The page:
Guelph structure: An illustrated information
Googie. Mission Revival. Midcentury modern. Eastlake Victorian. Chateauesque. Streamline Modern. Art deco. Spanish. Spanish-Moorish. Spanish colonial revival. Monterey Colonial Revival. Churrigueresque. Beaux-Arts. Hollywood Regency. Which city offers a more diverse architecture than Guelph?
Here is a guide to 16 styles you may encounter in town on any given day.
The word “Victorian” actually refers to an era, the reign of Queen Victoria, which lasted from 1837 to 1901 and encompasses a variety of styles. The styles prevalent in neighborhoods like Angelino Heights or West Adams today include Queen Anne, Eastlake and Folk – or a combination of several styles.
Notable practitioners: Joseph Cather Newsom; Friedrich Roehrig
How to Identify:
Queen Anne: Queen Annes is the most exuberant of all Victorian styles. It’s asymmetrical and often features towers and spiers, round or octagonal rooms, intricate spindle work, fish-scale siding, and patterned brickwork.
Eastlake: Eastlake structures are one- to two-story, have steeply sloping roofs with gables, rectangular windows, decorative brackets, ornate cladding of curved wood, and curved wooden arches over the entrances.
People: Folk Victorians, generally symmetrical and relatively plain houses for the working and middle classes, were built using layout books published by architectural firms. Their features include gable roofs and verandas decorated with ready-made cladding.
The Arts and Crafts movement, which originated in England, emphasized the unity with nature and valuable handcrafted details via the cheap mass production of the industrial revolution. The hallmarks of the Craftsman bungalows include low roof lines, gable or hipped roofs, overhanging eaves, shaded verandas, extensive woodwork, double-hanging windows, and batchelder brick chimneys.
Notable practitioners: Charles and Henry Greene; Ernest Batchelder; Arthur and Alfred Heineman
3. Fine arts
Beaux Arts is a classic style seen in the downtown temples of finance, commerce, and law, and is shaped by Greco-Roman elements: columns, arches, vaults, and domes. The buildings were constructed from high quality materials such as limestone, while their interiors were impressed with marble, mahogany, alabaster, terrazzo, bronze and brass. Exterior decorations include bas-relief sculptures and glazed terracotta tiles.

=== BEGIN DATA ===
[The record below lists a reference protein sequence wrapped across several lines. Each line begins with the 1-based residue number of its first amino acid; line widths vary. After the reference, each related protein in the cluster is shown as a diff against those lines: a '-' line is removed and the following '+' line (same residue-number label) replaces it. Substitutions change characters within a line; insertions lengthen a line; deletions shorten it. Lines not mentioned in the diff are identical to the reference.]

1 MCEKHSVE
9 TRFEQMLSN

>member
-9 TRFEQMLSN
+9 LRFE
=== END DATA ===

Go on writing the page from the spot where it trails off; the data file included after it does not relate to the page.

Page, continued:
Notable practitioners: John and Donald Parkinson; Walker and iron; Curlett and Beelman; Gordon S. Kaufmann
4. Revival of the mission
Influenced by the Franciscan missions in Alta, California, these buildings feature low roofs with red clay tiles, simple stucco facades, mission-style arches and parapets.
Notable practitioners: Arthur Benton; Arthur Page Brown; John Byers
5. Revival of the Spanish colonial era
Became Southern California’s premier architectural style after the Panama-California Exposition of 1915-1917. To house the exhibition in San Diego, architects Bertram Goodhue and Carleton Winslow designed a campus with buildings that combined elements of Mission Revival, Mexican, Spanish Baroque / Churrigueresque and Islamic styles. This unique preparation was a resounding success, and soon houses with low red-tile roofs, courtyards, white stucco walls with rounded corners, painted tiles, wrought-iron accents, and arched windows and doors became a ubiquitous sight.
Notable practitioners: Elmer Gray; Myron Hunt; Wallace Neff; Reginald Johnson; George Washington Smith; Paul R. Williams
Different variations of Spanish-style architecture add to the unique taste of our local landscape. How to identify them:
Spanish-Moorish: Characteristic elements of this style include horseshoe or ogee arches, decorative stones and wood with geometric or floral motifs, and decorative tiles such as those seen in Malibu’s Adamson House, the Andalusian apartments in West Hollywood, and the Shrine Auditorium .
Notable practitioners: John C. Austin; Stiles O. Clements; Arthur and Nina Zwebell.
Monterey Colonial Revival: The homes in the Monterey Revival are a mix of Mexican, New England Colonial, and Spanish styles. They are two-story, with porches on the second floor with wooden railings, plaster or thick stucco walls, and blinds (though these are often pinned).
Notable practitioners: Roland Coate; Marston, Van Pelt and Maybury; Reginald D. Johnson
The Churrigueresque architecture, named after the Spanish architect José Benito de Churriguera from the 18th century, is characterized by extremely extravagant sculptural ornamentation. The detailed and structured stucco work of Churrigueresque buildings is designed to impress the viewer and often features broken gables, inverted columns, scrolls, garlands, and curved surfaces layer by layer. LA’s take on the theatrical style can be seen at St. Vincent de Paul Church in West Adams, the Million Dollar Theater downtown, and Chapman Plaza in Koreatown.
Notable practitioners: Albert C. Martin; Stiles O. Clements